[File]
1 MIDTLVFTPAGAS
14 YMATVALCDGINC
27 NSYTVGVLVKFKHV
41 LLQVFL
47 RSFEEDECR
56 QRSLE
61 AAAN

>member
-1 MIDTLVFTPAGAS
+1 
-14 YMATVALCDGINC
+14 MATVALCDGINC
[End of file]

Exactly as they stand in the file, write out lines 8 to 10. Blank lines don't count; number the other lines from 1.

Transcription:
>member
-1 MIDTLVFTPAGAS
+1 